I had the good fortune just recently to capture photographs inside an old shoe factory that has been stripped, gutted, and is waiting for redevelopment. It is filled with big, blank, dark open spaces with a few smaller offices covered in dust, grime, peeling paint, and a little junk nobody seems to have wanted. Chief among the junk (not pictured) are the toilet fixtures; they weren’t left in what used to be restrooms – even darker and danker corners I didn’t desire to venture into – they were pulled out of their holes and stacked into piles (I have no idea what became of the holes, but suspect such unknown is the root of my fear of stepping into their former restrooms).
Of paramount concern now is what to do with the captures. Shooting it is not the issue – used two cameras and both performed admirably, especially my little Nikon1 with the 1.8 aperture lens. I have some lovely images waiting for my attention. But once my attention wanders that way what do I do with them? How do I use them to create art. I probably have more difficulty with interiors than anything else. I’ve four in the can at this point, the first of which was exhibited in my November 15 post, each completely different, and, well, none of them trip my trigger.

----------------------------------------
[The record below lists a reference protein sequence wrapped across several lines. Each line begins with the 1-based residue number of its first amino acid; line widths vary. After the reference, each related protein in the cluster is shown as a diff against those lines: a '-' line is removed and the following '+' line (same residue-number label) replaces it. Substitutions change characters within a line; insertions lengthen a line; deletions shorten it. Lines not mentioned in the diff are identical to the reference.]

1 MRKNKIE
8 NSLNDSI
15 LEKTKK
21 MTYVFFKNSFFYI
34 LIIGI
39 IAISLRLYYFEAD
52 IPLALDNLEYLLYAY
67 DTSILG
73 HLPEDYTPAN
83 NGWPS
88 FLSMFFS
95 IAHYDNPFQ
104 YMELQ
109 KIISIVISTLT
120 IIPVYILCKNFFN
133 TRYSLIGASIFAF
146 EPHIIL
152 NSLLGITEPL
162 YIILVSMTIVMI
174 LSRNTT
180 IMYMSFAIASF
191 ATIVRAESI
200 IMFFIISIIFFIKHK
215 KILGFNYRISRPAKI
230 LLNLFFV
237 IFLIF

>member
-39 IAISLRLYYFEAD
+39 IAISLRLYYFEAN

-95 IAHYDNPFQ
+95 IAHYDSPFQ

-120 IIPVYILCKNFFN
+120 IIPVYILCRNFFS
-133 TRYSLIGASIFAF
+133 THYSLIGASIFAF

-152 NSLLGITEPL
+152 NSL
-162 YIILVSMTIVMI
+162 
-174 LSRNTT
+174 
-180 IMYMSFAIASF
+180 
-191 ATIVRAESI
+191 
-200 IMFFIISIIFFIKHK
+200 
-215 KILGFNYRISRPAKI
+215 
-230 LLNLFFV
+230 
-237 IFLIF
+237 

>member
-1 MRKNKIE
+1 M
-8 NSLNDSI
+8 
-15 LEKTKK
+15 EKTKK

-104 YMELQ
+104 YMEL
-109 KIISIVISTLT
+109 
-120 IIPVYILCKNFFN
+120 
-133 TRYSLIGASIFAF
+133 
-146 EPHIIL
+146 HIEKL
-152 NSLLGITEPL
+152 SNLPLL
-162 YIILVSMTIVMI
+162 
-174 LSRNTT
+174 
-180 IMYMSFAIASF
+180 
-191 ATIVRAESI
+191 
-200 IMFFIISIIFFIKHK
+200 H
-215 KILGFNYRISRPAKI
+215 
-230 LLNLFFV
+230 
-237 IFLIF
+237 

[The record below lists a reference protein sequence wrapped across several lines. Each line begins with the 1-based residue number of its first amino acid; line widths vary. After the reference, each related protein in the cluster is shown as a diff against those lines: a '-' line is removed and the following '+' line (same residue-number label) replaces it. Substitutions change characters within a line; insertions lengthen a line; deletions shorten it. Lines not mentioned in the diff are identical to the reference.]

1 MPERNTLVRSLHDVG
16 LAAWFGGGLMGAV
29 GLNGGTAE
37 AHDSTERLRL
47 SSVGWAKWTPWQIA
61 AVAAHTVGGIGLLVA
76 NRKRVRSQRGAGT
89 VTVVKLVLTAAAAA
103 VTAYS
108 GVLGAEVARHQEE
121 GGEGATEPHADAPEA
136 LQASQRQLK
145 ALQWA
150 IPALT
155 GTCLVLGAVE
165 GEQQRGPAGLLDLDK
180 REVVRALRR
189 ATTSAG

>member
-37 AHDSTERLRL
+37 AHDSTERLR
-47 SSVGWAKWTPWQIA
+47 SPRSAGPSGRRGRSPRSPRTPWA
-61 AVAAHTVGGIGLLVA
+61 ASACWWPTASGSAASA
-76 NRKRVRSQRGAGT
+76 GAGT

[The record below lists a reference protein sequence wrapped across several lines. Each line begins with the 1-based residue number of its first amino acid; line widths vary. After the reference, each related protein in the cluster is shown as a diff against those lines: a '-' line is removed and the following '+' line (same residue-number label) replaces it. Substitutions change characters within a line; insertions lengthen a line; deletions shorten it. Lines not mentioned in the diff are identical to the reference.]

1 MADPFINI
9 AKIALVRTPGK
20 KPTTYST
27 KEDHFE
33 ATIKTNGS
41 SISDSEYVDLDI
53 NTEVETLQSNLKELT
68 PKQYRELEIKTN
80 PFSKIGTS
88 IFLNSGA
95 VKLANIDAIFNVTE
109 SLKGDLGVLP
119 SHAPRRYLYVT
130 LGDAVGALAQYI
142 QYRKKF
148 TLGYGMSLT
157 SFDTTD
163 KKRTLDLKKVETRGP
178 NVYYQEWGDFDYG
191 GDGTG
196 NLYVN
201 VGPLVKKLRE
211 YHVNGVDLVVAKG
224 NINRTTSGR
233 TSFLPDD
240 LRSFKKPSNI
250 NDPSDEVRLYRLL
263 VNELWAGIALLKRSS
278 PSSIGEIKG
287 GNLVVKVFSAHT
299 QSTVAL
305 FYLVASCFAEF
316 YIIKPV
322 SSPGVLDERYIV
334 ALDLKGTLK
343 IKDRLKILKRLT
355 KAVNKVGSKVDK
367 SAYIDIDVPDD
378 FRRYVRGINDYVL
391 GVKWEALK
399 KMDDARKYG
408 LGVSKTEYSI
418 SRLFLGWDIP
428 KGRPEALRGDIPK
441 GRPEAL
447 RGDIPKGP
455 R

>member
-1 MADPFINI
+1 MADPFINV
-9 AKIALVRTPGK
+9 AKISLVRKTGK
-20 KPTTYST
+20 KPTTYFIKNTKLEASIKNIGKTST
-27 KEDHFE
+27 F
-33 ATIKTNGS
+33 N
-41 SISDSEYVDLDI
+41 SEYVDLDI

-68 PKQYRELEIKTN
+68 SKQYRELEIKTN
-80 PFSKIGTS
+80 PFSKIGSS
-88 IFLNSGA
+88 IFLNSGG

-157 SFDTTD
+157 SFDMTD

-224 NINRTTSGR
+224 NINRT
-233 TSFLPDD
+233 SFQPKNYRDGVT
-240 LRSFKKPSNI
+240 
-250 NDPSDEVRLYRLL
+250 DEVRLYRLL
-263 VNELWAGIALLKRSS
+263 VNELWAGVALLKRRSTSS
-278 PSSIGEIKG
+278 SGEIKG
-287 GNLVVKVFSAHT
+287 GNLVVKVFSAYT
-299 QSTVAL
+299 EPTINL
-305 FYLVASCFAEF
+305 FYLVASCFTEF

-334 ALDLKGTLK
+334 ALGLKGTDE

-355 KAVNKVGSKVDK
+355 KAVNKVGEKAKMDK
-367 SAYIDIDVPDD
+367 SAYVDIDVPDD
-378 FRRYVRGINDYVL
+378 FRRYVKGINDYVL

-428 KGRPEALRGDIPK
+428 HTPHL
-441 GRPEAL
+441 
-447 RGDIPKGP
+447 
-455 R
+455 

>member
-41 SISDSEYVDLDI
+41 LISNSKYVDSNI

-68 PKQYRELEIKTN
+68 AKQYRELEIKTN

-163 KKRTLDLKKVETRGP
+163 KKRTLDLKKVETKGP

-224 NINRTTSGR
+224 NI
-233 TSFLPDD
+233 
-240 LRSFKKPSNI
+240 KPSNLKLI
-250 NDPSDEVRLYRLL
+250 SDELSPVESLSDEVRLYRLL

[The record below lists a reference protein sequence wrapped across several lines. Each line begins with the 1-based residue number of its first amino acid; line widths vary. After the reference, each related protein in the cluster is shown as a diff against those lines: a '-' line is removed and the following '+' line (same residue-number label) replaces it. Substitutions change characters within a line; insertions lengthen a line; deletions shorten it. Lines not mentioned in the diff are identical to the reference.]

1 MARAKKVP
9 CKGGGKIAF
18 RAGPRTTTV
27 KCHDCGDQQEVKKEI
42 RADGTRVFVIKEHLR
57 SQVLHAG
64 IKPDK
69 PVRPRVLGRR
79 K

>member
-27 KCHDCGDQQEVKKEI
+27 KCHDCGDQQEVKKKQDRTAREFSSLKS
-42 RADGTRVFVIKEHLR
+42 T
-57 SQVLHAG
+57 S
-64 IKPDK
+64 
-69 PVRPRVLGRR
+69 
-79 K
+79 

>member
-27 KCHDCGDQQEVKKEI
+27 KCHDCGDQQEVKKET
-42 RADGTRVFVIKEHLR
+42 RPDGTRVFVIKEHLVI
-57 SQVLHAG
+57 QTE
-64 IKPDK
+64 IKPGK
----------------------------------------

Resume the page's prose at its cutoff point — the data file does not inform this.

Some of my favorite work, though, sat for months before I hit upon something. So, hey, no worries.
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Oh, wait, make that five in the can. Did an abstract back on October 11. So abstract, you tell me, does it count?
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Any number of curiosities in this old building, most of which open easy rationalizations as to why they were left behind. Not so much the subject of today’s work. Why would you leave this behind in a crumbling office of a factory building you knew was closing? Wouldn’t you at least keep the vase? You can imagine it in full bloom as its recipient turned their back without investing so much as the emotion of disdain. Knowing full well it would decay there. A romance trapped, never progressing, never ending. Just eroding.
All my life I have had to learn to do things differently. To see the world differently.